Tesla fired between 400 and 700 people after completing an employee evaluation review earlier this month, according to a report Friday evening from The San Jose Mercury News.
The Silicon Valley company confirmed the cuts Saturday in a statement, but neglected to disclose how many employees were release. But current and former Tesla employees estimate 400 to 700 people have lost their jobs – administrative workers, sales jobs, and manufacturers are among those jettisoned.
Tesla’s job cuts have come as the company attempts to stamp down claims employees who are working to produce the Model 3 are being overworked and underpaid.
The company managed to build a mere 260 Model 3s between July and September, a number well below the 1,500 Tesla promised before the end of the fourth quarter. Total orders for the supposedly wallet-friendly vehicle tumbled to 455,000 from a high of 518,000.
Production on the highly touted vehicle was expected to expand from 100 cars in August to 1,500 in September, and plateau to 20,000 per month in December. CEO Elon Musk promised to eventually produce 20,000 cars per month. But Tesla’s decision to fire scores of employees could complicate that agenda, as well as ignite more calls for the company to unionize.
One employee, Jose Moran, a production assistant with the company, wrote in an editorial in February that Tesla’s primary California factory’s “machinery is often not ergonomically compatible with our bodies,” and requires “too much twisting and turning and extra physical movement to do jobs that could be simplified if workers’ input were welcomed.”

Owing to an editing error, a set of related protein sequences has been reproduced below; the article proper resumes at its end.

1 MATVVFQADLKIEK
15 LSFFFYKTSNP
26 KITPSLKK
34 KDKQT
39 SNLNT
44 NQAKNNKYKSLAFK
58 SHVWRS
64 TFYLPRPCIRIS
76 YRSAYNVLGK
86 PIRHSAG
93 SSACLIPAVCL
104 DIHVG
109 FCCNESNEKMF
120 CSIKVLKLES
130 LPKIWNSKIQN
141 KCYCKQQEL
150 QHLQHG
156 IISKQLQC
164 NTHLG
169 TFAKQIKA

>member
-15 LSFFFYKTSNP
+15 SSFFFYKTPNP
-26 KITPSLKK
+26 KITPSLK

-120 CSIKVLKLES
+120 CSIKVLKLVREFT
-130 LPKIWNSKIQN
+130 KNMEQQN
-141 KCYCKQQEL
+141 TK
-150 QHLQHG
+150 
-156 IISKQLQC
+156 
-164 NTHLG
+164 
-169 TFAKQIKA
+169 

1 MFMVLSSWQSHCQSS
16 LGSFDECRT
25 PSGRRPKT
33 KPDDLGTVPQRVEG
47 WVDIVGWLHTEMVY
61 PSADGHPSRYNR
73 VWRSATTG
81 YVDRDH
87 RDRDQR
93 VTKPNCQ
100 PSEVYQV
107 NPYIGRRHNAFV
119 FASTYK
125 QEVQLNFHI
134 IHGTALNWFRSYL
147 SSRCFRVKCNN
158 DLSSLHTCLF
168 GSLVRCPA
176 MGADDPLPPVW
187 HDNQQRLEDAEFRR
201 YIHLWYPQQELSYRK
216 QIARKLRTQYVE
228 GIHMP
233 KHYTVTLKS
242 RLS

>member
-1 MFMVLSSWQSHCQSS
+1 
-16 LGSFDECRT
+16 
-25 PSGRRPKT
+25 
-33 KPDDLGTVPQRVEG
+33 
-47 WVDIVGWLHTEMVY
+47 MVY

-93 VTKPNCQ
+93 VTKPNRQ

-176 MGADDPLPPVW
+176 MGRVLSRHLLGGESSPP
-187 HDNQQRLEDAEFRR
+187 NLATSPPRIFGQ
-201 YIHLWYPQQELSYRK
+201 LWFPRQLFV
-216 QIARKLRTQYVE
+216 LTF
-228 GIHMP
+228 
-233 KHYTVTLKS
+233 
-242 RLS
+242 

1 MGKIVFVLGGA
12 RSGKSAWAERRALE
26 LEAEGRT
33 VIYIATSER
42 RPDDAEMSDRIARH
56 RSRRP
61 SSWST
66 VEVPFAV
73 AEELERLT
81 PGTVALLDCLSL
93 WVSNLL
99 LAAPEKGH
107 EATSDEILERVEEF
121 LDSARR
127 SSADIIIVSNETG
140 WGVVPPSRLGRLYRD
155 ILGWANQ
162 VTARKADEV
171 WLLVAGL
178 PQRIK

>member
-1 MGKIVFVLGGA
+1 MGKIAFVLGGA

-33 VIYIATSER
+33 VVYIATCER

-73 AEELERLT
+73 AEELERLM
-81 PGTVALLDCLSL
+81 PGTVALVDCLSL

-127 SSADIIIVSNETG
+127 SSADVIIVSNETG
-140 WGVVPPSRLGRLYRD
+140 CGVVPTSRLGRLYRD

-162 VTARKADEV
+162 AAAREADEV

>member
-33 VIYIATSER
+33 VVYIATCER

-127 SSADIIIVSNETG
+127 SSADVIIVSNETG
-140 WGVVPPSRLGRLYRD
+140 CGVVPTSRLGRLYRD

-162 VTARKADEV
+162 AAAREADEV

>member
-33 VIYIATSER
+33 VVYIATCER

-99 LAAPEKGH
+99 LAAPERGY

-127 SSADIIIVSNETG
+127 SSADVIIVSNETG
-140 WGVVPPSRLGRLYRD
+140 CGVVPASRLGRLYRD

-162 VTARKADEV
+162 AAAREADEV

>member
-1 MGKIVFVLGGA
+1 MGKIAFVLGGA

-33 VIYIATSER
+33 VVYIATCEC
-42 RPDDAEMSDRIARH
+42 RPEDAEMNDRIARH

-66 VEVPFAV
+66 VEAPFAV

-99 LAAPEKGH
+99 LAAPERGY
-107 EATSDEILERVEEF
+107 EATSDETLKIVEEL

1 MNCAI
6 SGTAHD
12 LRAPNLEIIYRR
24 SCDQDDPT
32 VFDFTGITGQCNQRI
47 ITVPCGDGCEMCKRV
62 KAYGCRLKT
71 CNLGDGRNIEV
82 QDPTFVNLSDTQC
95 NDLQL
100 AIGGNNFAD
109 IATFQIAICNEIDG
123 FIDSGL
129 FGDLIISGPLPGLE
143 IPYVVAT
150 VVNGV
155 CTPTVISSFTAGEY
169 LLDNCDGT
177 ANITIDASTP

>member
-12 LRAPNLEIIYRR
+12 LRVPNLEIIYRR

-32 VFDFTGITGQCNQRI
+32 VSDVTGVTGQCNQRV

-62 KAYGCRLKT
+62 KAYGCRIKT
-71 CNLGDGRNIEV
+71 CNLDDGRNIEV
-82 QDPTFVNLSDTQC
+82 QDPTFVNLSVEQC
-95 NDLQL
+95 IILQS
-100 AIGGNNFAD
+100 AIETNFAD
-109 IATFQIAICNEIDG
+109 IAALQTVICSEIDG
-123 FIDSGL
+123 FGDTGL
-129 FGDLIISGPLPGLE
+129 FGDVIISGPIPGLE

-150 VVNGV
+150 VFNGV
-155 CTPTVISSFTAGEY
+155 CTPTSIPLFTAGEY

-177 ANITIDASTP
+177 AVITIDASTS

He also claimed that his colleagues were often faced with “excessive mandatory overtime” and earned paltry wages compared to the national average of $25.58 hourly for most autoworkers in the U.S. Tesla offers a $21-an-hour wage.
Musk, who claims Tesla is “union neutral,” accused Moran earlier this year of being a union stooge paid to “agitate for a union.” The United Autoworkers (UAW) would later refute Musk’s claims, with officials telling reporters that Moran “is not and has not been paid by the UAW.”
Democratic legislators in California, meanwhile, chose to throw their lot in with the UAW in September and tossed electric vehicle behemoth Tesla to the wolves.
They recently created a program requiring manufacturers verify that they are “fair and responsible in their treatment of workers” before they can take advantage of a $2,500 rebate encouraging citizens to buy Tesla vehicles.
The legislation was a shot across the bow of Tesla, which relies heavily on a $82.5 million subsidy from the Clean Vehicle Rebate Project.
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